InsurPAC is the political action committee of our national association. Funds are raised through voluntary personal contributions from independent agents and brokers across the country. With these funds, InsurPAC helps elect candidates and re-elect members of Congress who share our business philosophy.
InsurPAC Contributors, continued William Paul Eaddy, Adams Eaddy & Assocs Susan Edenfield, Anderson Ins Assocs LLC Mary Ellis, IIABSC Deanna Ermson, Correll Insurance Group McGee Faircloth, John T Cook & Associates Tim Faulhaber, Correll Insurance Group, Inc. Melissa Federico, Correll Insurance Group Pat Fetner, IIABSC John Foreman, King Street Agency Alex Fournil, Vista Insurance Group Cecilia Fournil, Vista Insurance Group Will Fowles, Adams Eaddy & Associates Debbie Galloway, Universal North America Jan Garrett, The United Agency Rhonda Garrett, Countybanc Insurance, Inc Bobby Garrison, Debra Gist, Correll Insurance Group, Inc. Thomas Glaz, Adams Eaddy & Associates George Hagood, Hagood Insurance Agency Kelly Hall, Davis-Garvin Agency, Inc Alice Hamm, Auto-Owners Insurance Edmund Hardy, Adams Eaddy & Associates Angelee Harris, Countybanc Insurance, Inc Kia Harvey, Countybank Insurance, Inc Wendy Harvey, Coastal Plains Insurance Bryan Hatfield, Palmetto Pride Insurance Robert Hiers, John T Cook & Assocs Eric Holcombe, Irmo Insurance Agency Inc Darrell Hood, Correll Insurance Group Angela Horton, Correll Insurance Group Wendy Houser, Markel Insurance Company Joey Huckaby, Huckaby & Associates Jim Hudson, Coastal Plains Insurance, LLC Megan Huebner, IIABSC Amy Huellmantel, Countybanc Insurance Irene Huggins, Braddy Insurance, Inc Pat Hurst, Correll Insurance Group, Inc. Joyce Hyder, Landrum Insurance Agency, Inc. Marla Jackson, Adams Eaddy & Associates Carrie Johnson, Carrie Johnson Agency, Inc. Galaxy Johnson, John T Cook & Assocs Mark Johnson, Carrie Johnson Agency, Inc. Marshall Keys, Palmetto Insurance Associates Amy Kinasch, Coastal Plains Insurance, LLC Christina Lambert, Braddy Insurance, Inc Tammy Lawhorn, Chandler Insurance LLC Barbara Jo Leopard, Countybanc Insurance 34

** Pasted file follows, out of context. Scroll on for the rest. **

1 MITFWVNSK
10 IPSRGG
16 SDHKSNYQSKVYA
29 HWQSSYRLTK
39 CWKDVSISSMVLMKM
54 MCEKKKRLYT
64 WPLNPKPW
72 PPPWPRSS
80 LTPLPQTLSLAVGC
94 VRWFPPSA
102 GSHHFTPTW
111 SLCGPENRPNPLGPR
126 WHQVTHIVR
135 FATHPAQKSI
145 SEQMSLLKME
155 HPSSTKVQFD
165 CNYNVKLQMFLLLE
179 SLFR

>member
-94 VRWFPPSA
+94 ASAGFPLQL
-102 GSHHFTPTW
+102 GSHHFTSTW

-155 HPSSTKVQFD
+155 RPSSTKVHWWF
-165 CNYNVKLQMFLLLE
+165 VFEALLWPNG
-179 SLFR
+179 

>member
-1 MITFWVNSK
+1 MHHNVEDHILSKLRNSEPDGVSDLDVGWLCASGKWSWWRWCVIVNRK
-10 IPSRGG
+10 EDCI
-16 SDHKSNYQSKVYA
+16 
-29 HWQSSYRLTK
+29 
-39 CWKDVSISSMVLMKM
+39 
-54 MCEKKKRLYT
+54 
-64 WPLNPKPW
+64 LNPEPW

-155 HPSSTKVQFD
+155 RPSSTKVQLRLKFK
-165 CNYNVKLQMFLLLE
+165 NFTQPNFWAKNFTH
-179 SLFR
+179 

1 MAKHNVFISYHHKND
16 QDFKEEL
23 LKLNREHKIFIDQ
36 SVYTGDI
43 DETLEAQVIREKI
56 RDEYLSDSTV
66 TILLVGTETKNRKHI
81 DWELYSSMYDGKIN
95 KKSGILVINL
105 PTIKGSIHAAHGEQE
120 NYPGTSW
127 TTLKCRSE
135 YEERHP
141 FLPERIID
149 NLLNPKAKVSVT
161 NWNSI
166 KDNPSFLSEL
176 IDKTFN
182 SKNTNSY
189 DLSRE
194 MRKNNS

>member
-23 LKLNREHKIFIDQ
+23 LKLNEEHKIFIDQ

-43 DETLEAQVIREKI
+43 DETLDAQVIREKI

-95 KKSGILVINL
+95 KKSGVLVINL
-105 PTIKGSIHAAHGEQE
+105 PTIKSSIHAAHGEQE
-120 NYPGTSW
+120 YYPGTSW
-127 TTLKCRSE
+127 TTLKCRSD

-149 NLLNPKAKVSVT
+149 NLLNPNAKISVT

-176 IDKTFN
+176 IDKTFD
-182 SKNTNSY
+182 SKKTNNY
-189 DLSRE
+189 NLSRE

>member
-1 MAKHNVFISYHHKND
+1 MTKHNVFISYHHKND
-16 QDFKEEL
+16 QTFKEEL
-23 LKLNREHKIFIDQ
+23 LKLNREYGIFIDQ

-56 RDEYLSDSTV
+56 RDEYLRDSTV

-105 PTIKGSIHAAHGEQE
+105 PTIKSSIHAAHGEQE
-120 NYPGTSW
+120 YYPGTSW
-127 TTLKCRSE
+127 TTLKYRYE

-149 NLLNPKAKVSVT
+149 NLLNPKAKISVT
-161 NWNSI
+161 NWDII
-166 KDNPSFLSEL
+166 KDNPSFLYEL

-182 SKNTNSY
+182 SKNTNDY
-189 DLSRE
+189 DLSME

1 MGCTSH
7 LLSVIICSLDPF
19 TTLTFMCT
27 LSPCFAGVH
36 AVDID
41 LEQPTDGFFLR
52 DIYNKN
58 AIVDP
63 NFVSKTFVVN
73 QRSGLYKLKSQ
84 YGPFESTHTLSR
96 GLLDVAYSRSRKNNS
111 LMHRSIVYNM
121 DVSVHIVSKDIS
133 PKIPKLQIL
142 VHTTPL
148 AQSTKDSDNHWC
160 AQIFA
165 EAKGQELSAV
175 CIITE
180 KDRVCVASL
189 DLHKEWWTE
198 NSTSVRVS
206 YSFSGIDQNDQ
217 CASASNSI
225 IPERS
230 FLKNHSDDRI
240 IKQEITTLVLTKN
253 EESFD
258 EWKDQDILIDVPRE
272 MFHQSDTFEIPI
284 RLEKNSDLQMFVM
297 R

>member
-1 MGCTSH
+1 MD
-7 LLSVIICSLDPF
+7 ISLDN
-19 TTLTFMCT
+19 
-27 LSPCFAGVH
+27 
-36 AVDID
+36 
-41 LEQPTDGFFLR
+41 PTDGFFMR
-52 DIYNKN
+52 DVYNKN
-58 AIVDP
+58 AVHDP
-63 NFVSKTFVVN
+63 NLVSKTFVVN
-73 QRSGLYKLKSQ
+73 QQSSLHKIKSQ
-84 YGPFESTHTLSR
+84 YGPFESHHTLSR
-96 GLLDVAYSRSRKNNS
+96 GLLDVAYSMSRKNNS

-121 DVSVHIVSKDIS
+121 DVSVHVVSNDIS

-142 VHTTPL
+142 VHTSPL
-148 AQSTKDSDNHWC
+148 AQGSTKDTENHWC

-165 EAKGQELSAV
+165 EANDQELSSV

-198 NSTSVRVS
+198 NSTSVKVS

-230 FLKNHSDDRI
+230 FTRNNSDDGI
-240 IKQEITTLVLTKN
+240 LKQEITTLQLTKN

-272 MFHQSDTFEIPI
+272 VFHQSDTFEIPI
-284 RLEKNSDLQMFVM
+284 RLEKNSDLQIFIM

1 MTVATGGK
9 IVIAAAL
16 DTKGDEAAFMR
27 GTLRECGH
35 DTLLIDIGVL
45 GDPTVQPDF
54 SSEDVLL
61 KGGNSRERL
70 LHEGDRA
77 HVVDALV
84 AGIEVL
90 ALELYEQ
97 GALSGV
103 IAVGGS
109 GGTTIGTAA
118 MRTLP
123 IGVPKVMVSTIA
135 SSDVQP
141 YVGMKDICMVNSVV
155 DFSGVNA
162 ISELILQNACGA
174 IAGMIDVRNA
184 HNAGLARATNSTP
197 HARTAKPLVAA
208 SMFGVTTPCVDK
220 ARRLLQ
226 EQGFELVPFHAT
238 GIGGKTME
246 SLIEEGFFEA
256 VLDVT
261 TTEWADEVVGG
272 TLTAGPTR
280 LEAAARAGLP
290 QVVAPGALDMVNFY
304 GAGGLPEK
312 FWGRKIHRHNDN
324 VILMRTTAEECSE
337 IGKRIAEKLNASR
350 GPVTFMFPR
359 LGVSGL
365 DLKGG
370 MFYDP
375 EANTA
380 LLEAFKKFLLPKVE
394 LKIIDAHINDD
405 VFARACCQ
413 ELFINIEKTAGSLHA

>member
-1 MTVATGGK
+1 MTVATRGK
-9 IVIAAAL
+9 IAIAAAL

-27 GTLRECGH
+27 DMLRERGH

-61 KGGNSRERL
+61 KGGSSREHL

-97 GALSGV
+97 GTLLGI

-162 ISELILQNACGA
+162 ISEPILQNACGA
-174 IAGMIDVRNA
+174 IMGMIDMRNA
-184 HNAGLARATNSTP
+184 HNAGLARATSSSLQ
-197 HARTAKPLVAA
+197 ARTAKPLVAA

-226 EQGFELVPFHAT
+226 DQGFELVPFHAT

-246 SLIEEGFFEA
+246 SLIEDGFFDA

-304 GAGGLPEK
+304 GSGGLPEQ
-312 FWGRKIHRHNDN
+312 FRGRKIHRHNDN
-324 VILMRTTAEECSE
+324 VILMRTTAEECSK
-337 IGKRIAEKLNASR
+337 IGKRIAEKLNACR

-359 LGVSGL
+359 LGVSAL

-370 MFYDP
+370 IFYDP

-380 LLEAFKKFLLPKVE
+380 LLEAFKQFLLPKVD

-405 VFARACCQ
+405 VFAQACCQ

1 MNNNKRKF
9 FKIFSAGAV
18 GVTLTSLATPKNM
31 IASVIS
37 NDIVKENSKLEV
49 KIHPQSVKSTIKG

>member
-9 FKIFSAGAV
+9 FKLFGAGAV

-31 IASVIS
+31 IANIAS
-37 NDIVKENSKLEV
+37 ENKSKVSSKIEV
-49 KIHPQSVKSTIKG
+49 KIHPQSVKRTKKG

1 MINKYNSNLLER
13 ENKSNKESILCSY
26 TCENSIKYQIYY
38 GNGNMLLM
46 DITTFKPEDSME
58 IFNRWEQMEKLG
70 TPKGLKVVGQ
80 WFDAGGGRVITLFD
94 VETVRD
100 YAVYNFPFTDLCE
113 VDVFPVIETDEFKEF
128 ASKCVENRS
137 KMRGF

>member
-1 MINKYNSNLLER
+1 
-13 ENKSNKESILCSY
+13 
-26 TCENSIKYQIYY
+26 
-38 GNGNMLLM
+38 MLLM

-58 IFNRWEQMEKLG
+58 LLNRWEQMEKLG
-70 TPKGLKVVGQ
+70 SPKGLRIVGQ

South Carolina Agent & Broker â€˘ Spring 2013